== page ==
This month the spotlight is shining bright on fiscal officer, Kristina Davis. This OCIO vet of 20 years and counting is likely to be found cheering on her daughters when she’s not cleaning up the books at TNC. This mother of three (one of her children has fur) loves the beach, which complements her easygoing personality. Read on to find out how this physical therapist wannabe ended up in the IT finance realm!
This month the spotlight falls on newbie systems developer, Cole Toler. With dreams of a tech career starting at a young age, Cole graduated from DeVry and gained the experience needed to get his coding career off to a solid start in the OCIO. Read on to find out what this developer does during his downtime.
Q: What is your role at the OCIO? I am a systems developer for the local apps team. I take part in developing new university software as well as maintain existing applications that keep work flowing throughout the university.
For April, the spotlight falls on OCIO veteran and organizer extraordinaire, Lisa Calcara. This Project Assistant has been with the OCIO for over 25 years and got her start at the university as a student employee in UNITS. Lisa loves coaching her own student employees as well as rooting on her favorite Ohio sports team, the Columbus Blue Jackets. Learn more about this dog mom and art enthusiast in this month’s Employee Spotlight.
In the spotlight this month is HR Assistant Carissa (Carie) Moran. A fresh face in the OCIO, she’s also one of the first people new employees will meet as they follow the onboarding process to join the organization. This wife and mother of two loves helping her fellow employees almost as much as she loves getting lost in a handful of books at once! Learn more about Carie in this month’s Employee Spotlight.
Q: What is your role at the OCIO? I am a Human Resources Assistant. I support both OCIO and ODEE.
It is hard to believe I have worked for OCIO for 6 months. In that time I have come to understand the organization from many perspectives and where to focus efforts over the coming months. Before I get into those details, I would like to step back and address IT organizations at a more basic level. An IT organization fundamentally does three things:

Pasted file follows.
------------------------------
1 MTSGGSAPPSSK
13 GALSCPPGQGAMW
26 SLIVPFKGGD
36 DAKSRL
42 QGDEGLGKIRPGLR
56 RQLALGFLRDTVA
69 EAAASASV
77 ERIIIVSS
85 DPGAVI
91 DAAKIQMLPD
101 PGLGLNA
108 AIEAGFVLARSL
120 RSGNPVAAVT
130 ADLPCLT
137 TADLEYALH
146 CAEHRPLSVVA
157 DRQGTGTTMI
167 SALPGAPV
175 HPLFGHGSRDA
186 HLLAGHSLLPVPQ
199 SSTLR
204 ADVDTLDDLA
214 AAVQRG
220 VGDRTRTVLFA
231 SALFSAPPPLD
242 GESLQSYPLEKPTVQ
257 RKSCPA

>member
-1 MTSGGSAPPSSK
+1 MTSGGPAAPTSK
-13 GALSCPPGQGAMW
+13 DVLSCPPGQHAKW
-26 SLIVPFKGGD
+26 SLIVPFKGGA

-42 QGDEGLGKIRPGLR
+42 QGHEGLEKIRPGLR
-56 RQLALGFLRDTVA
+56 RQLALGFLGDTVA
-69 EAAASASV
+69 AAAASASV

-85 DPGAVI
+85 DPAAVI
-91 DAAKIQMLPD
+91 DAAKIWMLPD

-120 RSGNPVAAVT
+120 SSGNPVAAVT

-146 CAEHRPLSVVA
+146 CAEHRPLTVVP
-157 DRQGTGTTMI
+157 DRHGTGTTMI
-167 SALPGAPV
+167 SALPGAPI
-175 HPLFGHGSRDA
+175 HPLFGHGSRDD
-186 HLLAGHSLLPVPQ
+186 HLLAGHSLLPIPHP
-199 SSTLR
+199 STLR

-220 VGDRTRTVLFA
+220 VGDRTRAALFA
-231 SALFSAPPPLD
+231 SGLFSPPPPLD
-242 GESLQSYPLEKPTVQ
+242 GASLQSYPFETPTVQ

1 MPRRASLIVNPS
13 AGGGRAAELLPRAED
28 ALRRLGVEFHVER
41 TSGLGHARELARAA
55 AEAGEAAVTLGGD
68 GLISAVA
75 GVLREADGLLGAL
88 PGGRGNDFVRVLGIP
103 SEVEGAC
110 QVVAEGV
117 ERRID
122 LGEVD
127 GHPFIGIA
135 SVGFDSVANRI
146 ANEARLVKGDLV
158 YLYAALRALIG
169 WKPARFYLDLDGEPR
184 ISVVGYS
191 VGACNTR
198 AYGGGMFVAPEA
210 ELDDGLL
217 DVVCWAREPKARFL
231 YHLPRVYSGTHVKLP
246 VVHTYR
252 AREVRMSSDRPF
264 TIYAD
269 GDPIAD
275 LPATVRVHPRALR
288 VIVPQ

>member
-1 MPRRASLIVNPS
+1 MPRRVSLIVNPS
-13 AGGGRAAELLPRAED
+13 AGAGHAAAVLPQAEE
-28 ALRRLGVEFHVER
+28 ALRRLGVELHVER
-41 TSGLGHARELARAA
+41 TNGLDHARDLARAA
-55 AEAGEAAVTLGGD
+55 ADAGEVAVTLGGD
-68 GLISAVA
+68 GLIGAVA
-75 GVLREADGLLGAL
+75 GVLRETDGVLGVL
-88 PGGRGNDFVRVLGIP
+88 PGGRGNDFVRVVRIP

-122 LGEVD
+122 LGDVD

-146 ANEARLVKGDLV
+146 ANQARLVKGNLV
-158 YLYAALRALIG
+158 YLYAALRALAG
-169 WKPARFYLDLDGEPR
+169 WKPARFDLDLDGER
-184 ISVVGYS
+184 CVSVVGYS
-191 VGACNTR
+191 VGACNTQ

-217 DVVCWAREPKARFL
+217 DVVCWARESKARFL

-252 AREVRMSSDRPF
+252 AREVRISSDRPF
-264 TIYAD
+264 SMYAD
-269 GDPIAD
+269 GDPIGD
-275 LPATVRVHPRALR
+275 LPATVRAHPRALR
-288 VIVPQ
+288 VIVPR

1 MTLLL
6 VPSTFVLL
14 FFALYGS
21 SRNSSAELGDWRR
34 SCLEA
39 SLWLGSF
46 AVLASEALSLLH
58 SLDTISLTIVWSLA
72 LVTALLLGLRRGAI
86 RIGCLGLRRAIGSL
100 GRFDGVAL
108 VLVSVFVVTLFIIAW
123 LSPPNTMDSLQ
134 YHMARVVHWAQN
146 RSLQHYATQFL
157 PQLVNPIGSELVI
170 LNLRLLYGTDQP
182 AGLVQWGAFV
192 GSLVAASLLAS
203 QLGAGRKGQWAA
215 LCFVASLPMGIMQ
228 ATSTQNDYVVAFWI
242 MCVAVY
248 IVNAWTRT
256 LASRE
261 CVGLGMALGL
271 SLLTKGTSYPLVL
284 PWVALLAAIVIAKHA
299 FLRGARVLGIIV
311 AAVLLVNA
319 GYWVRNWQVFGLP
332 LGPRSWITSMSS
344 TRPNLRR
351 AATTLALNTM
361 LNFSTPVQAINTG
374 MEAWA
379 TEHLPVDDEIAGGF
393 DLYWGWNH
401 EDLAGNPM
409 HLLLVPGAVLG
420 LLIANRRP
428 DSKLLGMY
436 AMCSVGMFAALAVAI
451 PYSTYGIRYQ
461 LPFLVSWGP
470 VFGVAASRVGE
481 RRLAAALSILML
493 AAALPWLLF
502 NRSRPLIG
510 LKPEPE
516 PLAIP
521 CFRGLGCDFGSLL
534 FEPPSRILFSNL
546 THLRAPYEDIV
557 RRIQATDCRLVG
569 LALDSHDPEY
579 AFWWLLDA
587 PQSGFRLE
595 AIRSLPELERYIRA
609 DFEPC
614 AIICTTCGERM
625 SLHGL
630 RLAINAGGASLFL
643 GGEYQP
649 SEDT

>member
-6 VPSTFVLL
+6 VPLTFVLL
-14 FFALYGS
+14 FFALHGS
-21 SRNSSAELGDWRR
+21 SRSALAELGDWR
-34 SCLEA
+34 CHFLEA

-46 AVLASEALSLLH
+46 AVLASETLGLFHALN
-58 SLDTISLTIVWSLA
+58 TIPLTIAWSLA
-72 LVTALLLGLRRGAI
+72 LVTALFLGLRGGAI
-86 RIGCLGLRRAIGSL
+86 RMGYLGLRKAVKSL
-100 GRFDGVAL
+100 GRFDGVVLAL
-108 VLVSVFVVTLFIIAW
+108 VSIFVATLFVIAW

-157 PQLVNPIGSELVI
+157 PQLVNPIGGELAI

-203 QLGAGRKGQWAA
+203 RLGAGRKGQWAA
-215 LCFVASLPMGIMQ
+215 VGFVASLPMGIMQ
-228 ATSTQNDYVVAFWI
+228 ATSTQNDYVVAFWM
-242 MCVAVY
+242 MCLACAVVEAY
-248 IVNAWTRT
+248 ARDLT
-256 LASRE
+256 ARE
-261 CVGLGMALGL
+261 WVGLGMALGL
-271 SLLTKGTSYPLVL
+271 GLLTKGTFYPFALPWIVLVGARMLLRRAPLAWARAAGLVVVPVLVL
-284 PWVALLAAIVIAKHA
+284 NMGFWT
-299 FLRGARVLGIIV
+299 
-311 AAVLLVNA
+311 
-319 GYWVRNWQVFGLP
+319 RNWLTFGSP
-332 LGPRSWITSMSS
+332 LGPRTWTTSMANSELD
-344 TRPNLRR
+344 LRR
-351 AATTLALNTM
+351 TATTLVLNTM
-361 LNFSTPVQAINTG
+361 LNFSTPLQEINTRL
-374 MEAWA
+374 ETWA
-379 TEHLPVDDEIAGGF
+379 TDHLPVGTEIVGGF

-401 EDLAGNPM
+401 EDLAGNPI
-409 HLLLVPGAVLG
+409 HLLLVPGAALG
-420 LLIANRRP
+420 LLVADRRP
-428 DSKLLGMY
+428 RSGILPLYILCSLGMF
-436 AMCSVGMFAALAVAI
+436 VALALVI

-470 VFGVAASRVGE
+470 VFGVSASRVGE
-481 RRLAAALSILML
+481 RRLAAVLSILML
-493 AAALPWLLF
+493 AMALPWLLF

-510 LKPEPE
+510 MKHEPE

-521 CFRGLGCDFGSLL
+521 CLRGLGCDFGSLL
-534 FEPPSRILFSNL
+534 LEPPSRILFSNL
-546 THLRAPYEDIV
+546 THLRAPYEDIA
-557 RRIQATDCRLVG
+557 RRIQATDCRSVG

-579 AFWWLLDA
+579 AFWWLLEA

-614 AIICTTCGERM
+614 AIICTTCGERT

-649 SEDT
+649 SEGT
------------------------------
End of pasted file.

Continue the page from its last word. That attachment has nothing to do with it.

You have an hour and a half between classes and your laptop isn’t working correctly.
You ask yourself, “Do I have time to get to the Thompson Library and get help from the reliable tech experts at the BuckeyeBar?“
Good news! Worry no more. You can now check the wait time as well as secure a place in line before heading to the library!
In recent months, colleges like Indiana University and the University of Maryland have been victims of large data breaches. These breaches exposed personal data of many students and staff. OSU is continually making improvements to ensure similar events do not occur here. With hundreds of thousands of students’, alumni’s, and staff’s personal information stored on OSU’s servers, and with increasing cyber-attacks on large universities nationwide, OSU has developed a program to identify security risks and protect the massive amount of information stored within the university.
Investigation, intellectual curiosity, methodology, observations, data. Anything and everything. We never run out of new worlds to explore. Such is the nature of research at Ohio State. So why would a research scholar explore technology?